The free mobile game is gaining astronomical numbers of users and incalculable amounts of data from them, but parents and kids using it to explore their communities in the summer heat seem unconcerned.
By Matt Skoufalos
Mike Cockrell rounded the corner of Peddler’s Path, a restored alleyway in the Audubon central business district, head down, cell phone in hand.
“Look, there’s more over here,” he said to the two girls who followed right beside him, 14-year-old Emma Sullivan, her head also buried in her phone, and Emma’s 9-year-old sister, Piper, who craned her neck for a glance at the screen in the afternoon sunshine.
The trio were playing Pokémon GO, an augmented-reality video game based on the Japanese brand that, two decades earlier, had spawned a billion-dollar empire. Cockrell, a teacher who learned about the game from his students, likened the experience to geocaching, a virtual treasure-hunting activity that rose in parallel with the advent of GPS technology.
“It has that feel, except it’s everywhere,” Cockrell said, acknowledging that the comparison falls far short of describing the impact of a game that is on par to surpass the number of active daily on Twitter, according to market-watchers SimilarWeb. Geocaching remains a niche interest, whereas in the span of a few days, Pokémon GO has “more kids outside than I’ve seen in a month,” he said.
Heather Renshaw, the Sullivan girls’ mother, said the family had been “just sitting around, wondering what to do” on a summer afternoon, and was now headed to pump up their bicycle tires and “get outside doing something together.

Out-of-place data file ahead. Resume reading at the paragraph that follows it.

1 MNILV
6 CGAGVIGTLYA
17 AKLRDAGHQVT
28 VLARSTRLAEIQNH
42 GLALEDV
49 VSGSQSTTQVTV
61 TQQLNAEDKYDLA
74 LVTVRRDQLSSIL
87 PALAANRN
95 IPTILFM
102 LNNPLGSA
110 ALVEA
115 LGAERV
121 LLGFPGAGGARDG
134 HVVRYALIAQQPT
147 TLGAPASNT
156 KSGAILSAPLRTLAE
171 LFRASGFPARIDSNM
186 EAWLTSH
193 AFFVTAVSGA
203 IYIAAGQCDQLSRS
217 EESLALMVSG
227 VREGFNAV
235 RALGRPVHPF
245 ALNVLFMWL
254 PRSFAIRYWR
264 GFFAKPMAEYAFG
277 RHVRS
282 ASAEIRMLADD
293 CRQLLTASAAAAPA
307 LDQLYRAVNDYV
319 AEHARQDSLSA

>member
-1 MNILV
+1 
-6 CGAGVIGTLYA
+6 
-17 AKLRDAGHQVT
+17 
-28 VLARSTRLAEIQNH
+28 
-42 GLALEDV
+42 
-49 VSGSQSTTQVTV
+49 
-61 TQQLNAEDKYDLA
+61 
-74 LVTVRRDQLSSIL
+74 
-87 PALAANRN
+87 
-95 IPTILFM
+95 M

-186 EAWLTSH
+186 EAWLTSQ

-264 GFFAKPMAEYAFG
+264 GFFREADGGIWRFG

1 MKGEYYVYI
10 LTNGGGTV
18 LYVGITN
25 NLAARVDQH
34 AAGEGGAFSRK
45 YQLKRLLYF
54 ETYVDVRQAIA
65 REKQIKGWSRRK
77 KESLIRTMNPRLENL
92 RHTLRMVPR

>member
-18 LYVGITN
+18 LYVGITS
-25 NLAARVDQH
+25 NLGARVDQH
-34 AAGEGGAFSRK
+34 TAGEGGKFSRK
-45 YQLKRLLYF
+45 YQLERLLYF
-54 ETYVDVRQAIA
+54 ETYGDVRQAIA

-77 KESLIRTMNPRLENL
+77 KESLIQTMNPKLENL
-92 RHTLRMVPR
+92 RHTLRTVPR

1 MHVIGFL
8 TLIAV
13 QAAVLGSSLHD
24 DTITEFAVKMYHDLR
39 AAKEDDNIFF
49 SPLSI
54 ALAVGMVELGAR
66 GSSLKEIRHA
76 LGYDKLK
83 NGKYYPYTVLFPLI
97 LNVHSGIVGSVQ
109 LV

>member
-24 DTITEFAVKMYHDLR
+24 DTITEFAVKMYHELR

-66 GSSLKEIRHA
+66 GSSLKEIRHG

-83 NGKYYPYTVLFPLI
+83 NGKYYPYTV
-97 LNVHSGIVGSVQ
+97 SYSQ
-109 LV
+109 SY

“It’s incredibly silly but it’s fun, too,” she said.
Emma Sullivan said she “wasn’t planning on going anywhere today” until she’d seen on social media that all her friends were at Audubon Lake playing the game. Piper Sullivan asked, “When does it stop?”—not because of any Pokémon fatigue, but only because she doesn’t have her own device on which to play it.
‘What will outlive the game are the case studies’
Matt Klein, a research analyst at M&C Saatchi Mobile in New York, NY, said the explosive popularity of the game is nearly unprecedented as it’s risen to become the top app in both the iTunes and Google Play stores.
He cited third-party research that projects the game may have earned its creators as much as $4 or $5 million inside of the week since its release. Buzzfeed estimates its popularity alone has driven stock in Nintendo, creators of the Pokémon video game series, up tens of billions of dollars.
As a cultural phenomenon, Klein compared its virality to last summer’s ALS ice-bucket challenge videos, through which 2.5 million people donated some $115 million to the ALS Association (and countless others merely used the opportunity to soak a friend in cold water for the purposes of a YouTube video).
“A lot of people want to say that you have to put ad dollars behind a message or a product, and what we’ve just seen is that when you create something that’s sticky, it speaks for itself,” Klein said.
“We’re literally talking millions of dollars and topping the charts in mere days,” he said. “Whether it’s the technology or the mechanics of the game, you get this experience that’s pretty incredible.”
The popularity of the game may owe to a combination of variables—augmented reality, geolocation, a nostalgic entertainment property, and the social components of its competition—Klein said, but regardless of how long it lasts, “what will outlive the game itself are the case studies.